In his interview, Abu Nuri observed that the Muslim students, especially those who remained transients, had a more “provincial” interpretation of Islam. He recognized that they tried to live in isolation, avoiding American cultural influences and maintaining “a purely Islamic” life, based on their country-of-origin cultural traditions. Their understanding of Islam often reflected the more conservative influences of countries such as Saudi Arabia, in the Gulf, and in certain areas of Pakistan.
Abu Nuri derived his understanding of Islam from his American values and ideals, such as the importance of pluralism, equality, and the universality of God. He actively worked to shape Islam in America, by promoting these values and encouraging assimilation over isolation. He often repeated the following advice, which I paraphrase: If you want others to learn about Islam, you have to mix with them and “drop the seed.”
In another interview, Dr. Imam Talal Eid (Religious Director, ICNE, 1982- 2005) stated that, in his experience in Quincy, the religious educational background of the Muslim students was an asset to the community. He made a distinction, however, between those students planning to live permanently in the U.S. and those who were transients. In his opinion, temporary residence gave the Muslim students a different perspective of life in a non-Muslim society. He objected to criticism about the practical choices and/or adjustments made by Muslims who were permanent residents, or indigenous. For example, one transient Muslim student stated that any “good” Muslim would never put his child in a public school, because public school did not teach the “high standards of Islamic ethics and morality.” While agreeing in principle, Imam Eid responded pragmatically, with six children of his own at the time: “Who can afford to send all their children to private school?”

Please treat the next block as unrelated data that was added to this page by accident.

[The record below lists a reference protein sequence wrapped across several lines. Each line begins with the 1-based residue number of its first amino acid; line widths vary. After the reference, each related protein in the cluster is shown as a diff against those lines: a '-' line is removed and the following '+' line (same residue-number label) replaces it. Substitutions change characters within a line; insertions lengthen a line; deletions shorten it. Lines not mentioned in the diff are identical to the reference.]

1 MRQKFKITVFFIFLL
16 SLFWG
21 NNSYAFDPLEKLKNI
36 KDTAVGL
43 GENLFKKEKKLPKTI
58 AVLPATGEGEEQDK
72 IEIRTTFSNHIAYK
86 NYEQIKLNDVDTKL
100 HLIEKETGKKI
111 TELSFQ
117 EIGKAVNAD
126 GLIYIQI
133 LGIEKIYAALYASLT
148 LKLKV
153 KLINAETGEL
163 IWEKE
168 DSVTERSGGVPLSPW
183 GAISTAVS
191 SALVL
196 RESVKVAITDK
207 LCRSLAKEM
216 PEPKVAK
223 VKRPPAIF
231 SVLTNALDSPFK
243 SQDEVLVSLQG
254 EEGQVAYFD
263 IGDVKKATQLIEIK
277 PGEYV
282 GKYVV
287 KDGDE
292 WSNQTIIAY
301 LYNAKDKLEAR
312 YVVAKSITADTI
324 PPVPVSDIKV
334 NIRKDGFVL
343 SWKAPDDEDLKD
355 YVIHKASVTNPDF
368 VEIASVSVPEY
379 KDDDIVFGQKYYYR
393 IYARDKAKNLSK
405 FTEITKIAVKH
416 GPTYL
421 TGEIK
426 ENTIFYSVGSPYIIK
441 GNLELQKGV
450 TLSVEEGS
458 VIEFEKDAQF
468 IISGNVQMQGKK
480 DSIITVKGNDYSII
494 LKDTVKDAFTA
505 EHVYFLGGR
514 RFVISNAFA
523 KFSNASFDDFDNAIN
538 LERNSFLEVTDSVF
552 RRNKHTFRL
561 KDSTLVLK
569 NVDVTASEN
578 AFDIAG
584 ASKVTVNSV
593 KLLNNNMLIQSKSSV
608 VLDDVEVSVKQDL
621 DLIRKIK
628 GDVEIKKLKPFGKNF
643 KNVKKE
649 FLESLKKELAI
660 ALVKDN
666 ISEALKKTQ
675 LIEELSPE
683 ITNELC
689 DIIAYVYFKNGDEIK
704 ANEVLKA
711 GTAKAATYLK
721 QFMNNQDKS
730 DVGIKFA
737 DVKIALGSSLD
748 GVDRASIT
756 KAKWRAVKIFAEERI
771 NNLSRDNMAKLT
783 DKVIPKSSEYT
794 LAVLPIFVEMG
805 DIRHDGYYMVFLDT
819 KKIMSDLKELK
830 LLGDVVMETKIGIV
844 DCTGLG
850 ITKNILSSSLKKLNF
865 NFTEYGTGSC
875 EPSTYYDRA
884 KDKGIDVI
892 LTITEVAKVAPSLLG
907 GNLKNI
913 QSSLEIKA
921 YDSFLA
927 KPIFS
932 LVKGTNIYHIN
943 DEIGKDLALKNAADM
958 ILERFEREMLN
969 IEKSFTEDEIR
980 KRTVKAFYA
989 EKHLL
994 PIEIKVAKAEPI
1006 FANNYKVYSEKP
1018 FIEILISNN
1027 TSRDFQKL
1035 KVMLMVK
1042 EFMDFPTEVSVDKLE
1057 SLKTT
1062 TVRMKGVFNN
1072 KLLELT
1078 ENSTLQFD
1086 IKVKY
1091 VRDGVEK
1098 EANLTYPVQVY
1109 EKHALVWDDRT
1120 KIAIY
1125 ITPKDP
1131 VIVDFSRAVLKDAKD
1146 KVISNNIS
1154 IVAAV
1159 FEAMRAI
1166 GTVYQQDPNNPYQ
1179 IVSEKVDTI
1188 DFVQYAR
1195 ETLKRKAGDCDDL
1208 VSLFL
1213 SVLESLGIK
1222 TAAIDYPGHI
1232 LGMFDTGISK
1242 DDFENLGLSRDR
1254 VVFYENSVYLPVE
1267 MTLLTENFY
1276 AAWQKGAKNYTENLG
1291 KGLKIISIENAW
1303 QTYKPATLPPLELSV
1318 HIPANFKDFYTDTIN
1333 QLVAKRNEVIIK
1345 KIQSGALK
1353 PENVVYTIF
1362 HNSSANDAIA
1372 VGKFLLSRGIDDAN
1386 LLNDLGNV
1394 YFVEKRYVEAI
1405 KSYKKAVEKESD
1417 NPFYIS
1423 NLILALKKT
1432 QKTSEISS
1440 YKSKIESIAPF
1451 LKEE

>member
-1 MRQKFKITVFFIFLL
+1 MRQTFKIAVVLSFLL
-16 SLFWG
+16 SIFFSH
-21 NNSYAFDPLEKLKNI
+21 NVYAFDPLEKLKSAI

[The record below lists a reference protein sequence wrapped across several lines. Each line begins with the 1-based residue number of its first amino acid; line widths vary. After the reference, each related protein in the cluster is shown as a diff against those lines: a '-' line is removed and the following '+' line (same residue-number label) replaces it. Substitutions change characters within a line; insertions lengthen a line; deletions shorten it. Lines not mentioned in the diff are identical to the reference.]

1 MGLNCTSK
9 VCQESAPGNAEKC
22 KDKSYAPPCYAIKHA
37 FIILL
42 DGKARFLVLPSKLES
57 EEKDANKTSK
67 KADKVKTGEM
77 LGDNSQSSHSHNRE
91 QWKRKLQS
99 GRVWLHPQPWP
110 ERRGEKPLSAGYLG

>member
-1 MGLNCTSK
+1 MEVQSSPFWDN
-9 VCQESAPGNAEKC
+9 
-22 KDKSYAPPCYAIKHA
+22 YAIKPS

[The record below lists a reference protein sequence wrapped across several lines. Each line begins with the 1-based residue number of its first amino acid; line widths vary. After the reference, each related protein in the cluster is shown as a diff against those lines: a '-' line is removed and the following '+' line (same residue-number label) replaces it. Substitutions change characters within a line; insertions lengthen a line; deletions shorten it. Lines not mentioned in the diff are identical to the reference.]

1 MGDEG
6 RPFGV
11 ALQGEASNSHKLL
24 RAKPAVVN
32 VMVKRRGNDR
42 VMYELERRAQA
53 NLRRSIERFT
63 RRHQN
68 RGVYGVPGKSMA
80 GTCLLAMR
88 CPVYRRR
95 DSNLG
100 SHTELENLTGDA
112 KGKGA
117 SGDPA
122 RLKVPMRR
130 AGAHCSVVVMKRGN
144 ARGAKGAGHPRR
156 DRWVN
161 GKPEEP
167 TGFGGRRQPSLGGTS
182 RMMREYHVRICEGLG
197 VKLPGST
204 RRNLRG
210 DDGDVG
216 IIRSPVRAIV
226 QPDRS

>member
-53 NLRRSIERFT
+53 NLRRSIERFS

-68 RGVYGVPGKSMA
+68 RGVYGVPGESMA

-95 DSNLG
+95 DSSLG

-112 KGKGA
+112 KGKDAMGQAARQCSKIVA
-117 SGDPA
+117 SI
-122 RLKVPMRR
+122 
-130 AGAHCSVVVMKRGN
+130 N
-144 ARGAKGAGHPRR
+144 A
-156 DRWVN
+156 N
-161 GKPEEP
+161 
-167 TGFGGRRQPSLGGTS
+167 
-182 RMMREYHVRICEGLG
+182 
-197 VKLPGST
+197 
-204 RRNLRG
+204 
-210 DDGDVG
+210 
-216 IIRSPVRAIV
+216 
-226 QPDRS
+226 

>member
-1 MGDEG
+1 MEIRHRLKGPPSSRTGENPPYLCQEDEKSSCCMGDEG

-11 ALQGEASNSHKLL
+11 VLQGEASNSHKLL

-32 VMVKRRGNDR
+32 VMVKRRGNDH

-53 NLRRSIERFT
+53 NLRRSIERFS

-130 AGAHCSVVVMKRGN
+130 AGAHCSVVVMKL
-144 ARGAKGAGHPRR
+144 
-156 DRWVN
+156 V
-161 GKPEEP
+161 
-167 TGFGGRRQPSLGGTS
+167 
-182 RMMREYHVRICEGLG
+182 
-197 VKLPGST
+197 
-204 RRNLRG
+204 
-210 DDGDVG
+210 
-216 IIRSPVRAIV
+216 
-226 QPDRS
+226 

Fundraising Activities and Islamic Values
In 1967, leaders from the new group of immigrants took up positions on the Board and on committees. The building was expanded in 1968, doubling the size of the prayer room and social hall. During this decade, the ethnic diversity of the general membership outnumbered the handful of Lebanese founding members, who deliberately maintained control on the Board of Directors.